Success in digital marketing varies based on industry and product, but the ultimate goal is to attract and retain customers in a high-touch, tech-empowered binary world.
Alex Wright, co-founder of Correlate Digital
With our vistas set on 2022, things are changing and whilst some of these changes are great for consumers, there are tough decisions that businesses and marketers will have to make to ensure the longevity and relevance of their brands for the future.
We’ve chosen two trends that we believe are very pertinent to the play of global marketing commerce and are key to ensuring the longevity of a business beyond the next 12 months.
For consumers, the implementation of global digital privacy regulations is a reason for celebration – but for marketers, it has somewhat sent the industry back to the 1990s. While these changes have helped people navigate the internet with more confidence, secure in the knowledge that their browsing data is now in their control they’ve hamstrung marketing technology providers like Facebook and Google in their ability to build out audiences and target their advertising, because of the same limitations imposed.
One of the unintended consequences is that it’s created a David vs Goliath battle for businesses, where the bigger corporations with large amounts of marketing spend can once again easily drown out smaller competitors with their chequebooks. It’s become a game of digital Risk, where land is forcefully taken by these Goliaths with fat wallets leaving the Davids on a battleground of smarts.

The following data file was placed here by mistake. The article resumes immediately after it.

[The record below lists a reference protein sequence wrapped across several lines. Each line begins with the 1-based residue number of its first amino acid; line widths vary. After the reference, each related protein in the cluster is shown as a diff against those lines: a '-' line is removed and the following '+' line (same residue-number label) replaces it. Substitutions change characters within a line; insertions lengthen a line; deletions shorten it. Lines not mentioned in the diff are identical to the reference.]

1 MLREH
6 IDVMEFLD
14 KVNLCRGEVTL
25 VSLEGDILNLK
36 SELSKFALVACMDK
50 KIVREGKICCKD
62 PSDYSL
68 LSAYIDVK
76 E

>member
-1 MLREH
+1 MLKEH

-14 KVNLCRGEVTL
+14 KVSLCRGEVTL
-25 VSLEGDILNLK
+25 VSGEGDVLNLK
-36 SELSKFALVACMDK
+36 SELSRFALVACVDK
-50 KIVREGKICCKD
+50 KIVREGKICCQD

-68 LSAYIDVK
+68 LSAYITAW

It must also be noted that celebrating the companies which purport to champion the ideals of privacy for consumers can potentially be misaligned as their altruism may turn out to be a smokescreen. Apple’s advertising revenue has skyrocketed since the privacy changes have been implemented.
Consumers are also, in a way, the losers in this scenario. We were getting used to receiving targeted marketing for products and services from the smallest to the biggest companies that might actually interest us more times than not, but this landscape shift means we’re back to ads from the highest bidder.
The opportunity for a niche business to target its audience is becoming more difficult by the day. The “enterprise” businesses already spending millions won’t really see much of a negative impact in the short-term, it’s the small guys that need to fight smart and tackle the wave of digital “billboardtising” that is inevitably upon us.
We hope that this change spurs a mental shift towards marketing innovation and brings about a new age of savvy and intelligence from smaller players who are actually most interested in building relationships with their customers, not simply getting their ads – relevant or not – seen by as many people as possible.
The goal should be one that respects a customer’s integrity but also their intelligence. We shouldn’t go back to the Mad Men era and end up turning people off. We’re already spammed out and skipping ads is more of a pleasure than a chore. It’s time to ask yourself how you really want your brand to be perceived.